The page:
between the device and a desktop or laptop computer. This may take a
longer time than plugging the adapter to a wall outlet.
•     Do not charge the battery by using a USB hub that is unable to maintain
the rated voltage. Charging may fail or unintentionally stop.
•     Since the battery is a consumable, the battery life may be shortened as
time goes.
Using the battery efficiently
battery lifespan may decrease if you keep many apps and functions
running simultaneously and continuously.
Stop apps and functions from running in the background to increase
battery life.
To minimize battery consumption, follow these tips:
•     Turn off the Bluetooth® or Wi-Fi network function when not using
them.
•     Set the screen timeout to as short a time as possible.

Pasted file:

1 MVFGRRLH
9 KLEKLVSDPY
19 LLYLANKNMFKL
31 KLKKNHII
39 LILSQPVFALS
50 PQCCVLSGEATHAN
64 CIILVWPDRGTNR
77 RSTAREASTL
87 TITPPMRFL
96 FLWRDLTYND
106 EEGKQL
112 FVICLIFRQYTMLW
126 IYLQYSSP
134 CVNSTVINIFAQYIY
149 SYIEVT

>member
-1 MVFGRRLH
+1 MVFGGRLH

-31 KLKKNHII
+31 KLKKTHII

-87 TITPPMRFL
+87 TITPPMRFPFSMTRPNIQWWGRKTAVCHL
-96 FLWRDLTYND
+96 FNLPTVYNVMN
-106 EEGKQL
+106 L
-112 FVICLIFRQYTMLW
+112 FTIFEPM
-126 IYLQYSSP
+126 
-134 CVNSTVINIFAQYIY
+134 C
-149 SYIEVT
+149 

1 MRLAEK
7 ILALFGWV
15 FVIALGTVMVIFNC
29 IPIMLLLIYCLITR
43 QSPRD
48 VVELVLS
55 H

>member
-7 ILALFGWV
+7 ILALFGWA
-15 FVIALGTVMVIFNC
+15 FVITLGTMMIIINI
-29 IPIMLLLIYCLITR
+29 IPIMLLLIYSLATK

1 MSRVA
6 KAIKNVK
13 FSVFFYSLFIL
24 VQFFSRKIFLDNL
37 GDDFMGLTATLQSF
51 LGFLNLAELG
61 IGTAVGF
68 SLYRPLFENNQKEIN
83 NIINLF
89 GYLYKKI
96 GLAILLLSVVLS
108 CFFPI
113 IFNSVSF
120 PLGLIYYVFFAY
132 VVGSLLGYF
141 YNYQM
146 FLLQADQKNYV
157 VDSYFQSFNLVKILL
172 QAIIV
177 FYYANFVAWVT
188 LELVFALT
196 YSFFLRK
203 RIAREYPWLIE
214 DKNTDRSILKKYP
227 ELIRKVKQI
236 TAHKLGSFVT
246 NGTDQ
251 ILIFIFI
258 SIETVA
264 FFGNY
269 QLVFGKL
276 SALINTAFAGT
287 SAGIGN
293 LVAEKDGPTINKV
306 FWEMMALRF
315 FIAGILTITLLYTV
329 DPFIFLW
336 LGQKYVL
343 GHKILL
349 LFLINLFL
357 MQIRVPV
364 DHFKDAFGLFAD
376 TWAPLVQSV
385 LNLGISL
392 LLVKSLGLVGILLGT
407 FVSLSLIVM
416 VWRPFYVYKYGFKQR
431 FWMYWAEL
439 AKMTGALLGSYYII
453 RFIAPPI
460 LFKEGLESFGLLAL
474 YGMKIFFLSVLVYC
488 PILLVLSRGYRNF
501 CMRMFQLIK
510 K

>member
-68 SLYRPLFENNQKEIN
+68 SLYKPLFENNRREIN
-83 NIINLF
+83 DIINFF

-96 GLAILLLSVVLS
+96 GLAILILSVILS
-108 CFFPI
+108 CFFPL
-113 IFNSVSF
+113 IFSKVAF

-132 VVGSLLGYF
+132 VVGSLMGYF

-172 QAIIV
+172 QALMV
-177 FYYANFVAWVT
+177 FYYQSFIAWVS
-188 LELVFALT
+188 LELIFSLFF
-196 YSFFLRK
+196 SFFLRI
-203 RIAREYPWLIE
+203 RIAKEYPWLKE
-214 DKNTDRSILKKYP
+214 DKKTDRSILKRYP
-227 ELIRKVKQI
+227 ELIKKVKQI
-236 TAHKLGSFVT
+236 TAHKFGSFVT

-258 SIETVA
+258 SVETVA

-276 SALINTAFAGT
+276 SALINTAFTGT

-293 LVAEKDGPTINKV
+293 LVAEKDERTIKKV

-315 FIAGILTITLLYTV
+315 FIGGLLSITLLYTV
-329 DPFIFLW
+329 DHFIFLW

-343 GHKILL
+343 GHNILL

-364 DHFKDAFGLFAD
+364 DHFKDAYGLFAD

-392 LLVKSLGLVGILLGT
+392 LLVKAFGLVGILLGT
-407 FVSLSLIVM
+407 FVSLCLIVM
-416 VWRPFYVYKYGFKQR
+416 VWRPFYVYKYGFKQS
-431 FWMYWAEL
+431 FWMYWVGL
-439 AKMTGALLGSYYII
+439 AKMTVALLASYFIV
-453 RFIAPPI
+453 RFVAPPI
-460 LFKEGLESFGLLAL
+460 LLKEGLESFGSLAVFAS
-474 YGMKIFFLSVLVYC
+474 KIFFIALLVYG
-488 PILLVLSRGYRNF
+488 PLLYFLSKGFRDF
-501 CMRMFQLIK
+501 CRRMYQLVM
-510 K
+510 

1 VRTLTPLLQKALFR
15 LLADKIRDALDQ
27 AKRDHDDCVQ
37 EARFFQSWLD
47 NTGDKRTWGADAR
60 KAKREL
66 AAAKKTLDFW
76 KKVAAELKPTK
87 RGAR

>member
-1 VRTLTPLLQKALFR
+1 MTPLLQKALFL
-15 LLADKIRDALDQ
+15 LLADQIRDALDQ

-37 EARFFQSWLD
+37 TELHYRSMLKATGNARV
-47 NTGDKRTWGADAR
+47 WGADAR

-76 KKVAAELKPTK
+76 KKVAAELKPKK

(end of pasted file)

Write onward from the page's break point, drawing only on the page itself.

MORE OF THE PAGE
•     Minimize the screen brightness.
•     Set a screen lock when the device is not in use.
•     Check the battery level while using any downloaded apps.

4 minutes ago, Mech said:

And just as a matter of interest Randy.. do you have a profession, a trade, some experience in any industry at all relevant to the things we discuss in here ?

Even if I designed and built lithium batteries for 30 years it would still be completely irrelevant to publications in IEEE.

What part of appealing to yourself as an authority being irrelevant do you not understand?

Your choices are these:

1) Cite some publication from a respected engineering journal refuting my claim.

2) Come up with some rationale based on physical laws that demonstrate my claims cannot be true.

Patting yourself on the back and rummaging through phone manuals doesn't cut it.

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3 minutes ago, Ulfthednar said:

oh . . hes arguing on the basis of his logic skills, not experience.

Evidently you missed where I said I had laptop batteries 20+yrs and never had experienced a dead lithium battery in spite of owning lots of lithium power tools.